Two opposing sides on an LGBTQ civil rights issue before the Metro Council were able to agree on one thing Wednesday: They were glad the proposed resolution was pulled from the agenda.
The proposal had been advanced by Metro Council members Matt Watson and Barbara Freiberg and then later removed from the agenda. But the public weighed in, nonetheless.
Before the meeting, Watson said the resolution was deleted from the agenda because it didn't go far enough for those on the left and wasn't exact enough in its language to protect concerns from the right.
Watson previously said the point of the resolution was to achieve "reasonable patience in an effort to avoid further division in our community as we wait for the highest court in the land to determine the path forward for the entire nation."
The proposed resolution would have positioned the Metro Council to revisit the topic after the U.S. Supreme Court rules on three discrimination cases involving LGBTQ rights.
Those on the left were some of the loudest voices Wednesday night, calling for an ordinance with the force of law rather than a resolution, which they say would do nothing to protect LGBTQ people from discrimination in the parish.
Metro Council members heard from more than a dozen gay and/or transgender advocates who spoke about discrimination they've faced in housing and employment.
"I'm glad you're pulling this because it’s terrible and does nothing," Jennifer Harding, president of the Progressive Social Network, told council members during a public hearing on the resolution. "We were blindsided when we saw this resolution."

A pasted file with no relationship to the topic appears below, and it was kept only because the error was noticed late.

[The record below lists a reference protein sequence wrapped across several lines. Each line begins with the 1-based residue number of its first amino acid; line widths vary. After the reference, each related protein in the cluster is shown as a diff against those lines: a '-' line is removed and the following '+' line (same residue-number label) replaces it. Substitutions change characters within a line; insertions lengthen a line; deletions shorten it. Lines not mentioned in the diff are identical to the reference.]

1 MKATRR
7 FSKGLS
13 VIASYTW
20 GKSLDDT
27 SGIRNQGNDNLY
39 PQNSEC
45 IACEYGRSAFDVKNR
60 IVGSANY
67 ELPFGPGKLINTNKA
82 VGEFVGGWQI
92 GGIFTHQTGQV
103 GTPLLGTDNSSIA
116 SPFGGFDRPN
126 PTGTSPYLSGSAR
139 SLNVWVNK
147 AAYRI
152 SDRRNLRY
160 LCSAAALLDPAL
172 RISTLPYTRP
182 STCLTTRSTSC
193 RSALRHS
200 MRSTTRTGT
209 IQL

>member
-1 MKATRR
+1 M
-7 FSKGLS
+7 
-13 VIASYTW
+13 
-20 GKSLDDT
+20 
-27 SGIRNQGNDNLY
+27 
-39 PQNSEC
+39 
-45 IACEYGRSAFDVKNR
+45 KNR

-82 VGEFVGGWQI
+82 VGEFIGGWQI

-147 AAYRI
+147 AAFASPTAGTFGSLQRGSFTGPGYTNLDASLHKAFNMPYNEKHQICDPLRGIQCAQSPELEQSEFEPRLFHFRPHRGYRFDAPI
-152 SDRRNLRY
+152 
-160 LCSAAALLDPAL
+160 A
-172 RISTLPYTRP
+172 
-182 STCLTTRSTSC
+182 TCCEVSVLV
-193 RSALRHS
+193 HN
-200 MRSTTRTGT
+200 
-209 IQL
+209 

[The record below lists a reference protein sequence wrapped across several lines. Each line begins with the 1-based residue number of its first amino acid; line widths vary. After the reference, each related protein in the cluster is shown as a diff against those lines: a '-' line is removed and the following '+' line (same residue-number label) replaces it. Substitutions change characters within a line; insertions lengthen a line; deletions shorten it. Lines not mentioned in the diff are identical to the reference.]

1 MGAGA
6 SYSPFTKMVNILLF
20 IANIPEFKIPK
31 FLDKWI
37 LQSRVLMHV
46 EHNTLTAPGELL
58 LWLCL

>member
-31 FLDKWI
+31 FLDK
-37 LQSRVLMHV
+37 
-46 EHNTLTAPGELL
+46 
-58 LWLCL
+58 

PSN, a local nonprofit advocacy group, for the past year has been trying to drum up support for a "fairness ordinance" to outlaw discrimination against anyone based on sexual orientation and gender identity. It would also create a commission to review, investigate and mediate claims of discrimination in the parish.
"Baton Rouge wants this to happen," Harding said.
The proposed resolution was also criticized Wednesday by a few conservatives who said legislative action addressing discrimination against LGBTQ people could end up encroaching on their religious freedom.
"We all have to realize we can’t discriminate against anyone … and that includes people of faith," said Karen Meer, one of the three people who spoke Wednesday against the resolution.
Although none of the three expressed specific instances of such potential discrimination, their arguments aligned with being penalized for possibly making business decisions related to their faith.